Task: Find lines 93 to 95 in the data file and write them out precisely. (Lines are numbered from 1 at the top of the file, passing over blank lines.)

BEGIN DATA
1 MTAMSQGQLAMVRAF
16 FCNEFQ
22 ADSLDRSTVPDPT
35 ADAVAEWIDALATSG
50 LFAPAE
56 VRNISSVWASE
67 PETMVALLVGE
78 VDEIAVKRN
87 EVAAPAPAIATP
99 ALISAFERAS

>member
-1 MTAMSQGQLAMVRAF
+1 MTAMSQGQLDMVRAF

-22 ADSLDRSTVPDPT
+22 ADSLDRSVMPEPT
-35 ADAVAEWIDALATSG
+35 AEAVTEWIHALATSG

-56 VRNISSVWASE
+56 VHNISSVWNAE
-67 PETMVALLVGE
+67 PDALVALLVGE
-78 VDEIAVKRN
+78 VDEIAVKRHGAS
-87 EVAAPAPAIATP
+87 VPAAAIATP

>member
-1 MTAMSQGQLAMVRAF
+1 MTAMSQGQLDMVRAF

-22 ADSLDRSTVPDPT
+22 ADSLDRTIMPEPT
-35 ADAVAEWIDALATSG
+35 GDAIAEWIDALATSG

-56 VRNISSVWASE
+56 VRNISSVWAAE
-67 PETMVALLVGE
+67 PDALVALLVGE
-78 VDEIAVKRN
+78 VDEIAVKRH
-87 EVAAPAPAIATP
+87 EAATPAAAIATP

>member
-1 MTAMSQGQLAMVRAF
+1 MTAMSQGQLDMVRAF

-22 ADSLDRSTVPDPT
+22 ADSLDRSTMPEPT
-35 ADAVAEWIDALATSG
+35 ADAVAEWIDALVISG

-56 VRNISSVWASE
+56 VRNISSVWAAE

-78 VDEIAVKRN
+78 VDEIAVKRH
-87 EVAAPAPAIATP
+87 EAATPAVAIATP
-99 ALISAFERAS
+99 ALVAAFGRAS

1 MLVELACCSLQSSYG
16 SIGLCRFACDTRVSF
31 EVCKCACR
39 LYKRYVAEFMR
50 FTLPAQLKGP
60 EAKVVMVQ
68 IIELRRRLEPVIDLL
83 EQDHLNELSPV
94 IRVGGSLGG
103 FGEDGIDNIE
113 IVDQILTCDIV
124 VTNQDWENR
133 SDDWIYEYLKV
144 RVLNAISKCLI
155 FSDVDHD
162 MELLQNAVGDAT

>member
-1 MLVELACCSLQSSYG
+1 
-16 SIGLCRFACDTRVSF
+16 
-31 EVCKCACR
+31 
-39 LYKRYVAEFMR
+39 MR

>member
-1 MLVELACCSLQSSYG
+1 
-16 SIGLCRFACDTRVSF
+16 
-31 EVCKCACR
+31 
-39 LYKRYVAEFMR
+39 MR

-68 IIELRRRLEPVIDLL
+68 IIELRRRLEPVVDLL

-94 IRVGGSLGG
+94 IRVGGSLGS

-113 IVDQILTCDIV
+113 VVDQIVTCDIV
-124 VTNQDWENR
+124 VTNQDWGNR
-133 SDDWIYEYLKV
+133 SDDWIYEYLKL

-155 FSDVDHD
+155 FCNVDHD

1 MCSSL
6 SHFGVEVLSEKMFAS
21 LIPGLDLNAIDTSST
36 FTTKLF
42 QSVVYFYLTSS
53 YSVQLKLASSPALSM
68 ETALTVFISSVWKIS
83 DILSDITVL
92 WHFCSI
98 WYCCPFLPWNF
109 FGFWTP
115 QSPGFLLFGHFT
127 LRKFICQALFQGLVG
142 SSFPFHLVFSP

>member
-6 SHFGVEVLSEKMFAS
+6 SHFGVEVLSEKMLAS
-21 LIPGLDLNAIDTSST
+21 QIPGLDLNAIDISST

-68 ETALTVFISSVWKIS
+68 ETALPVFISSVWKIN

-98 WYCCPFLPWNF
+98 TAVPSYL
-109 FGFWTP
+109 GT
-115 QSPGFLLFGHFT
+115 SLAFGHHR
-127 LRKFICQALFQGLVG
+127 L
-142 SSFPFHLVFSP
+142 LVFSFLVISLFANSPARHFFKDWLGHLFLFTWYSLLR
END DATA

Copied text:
+94 IRVGGSLGS

-113 IVDQILTCDIV
+113 VVDQIVTCDIV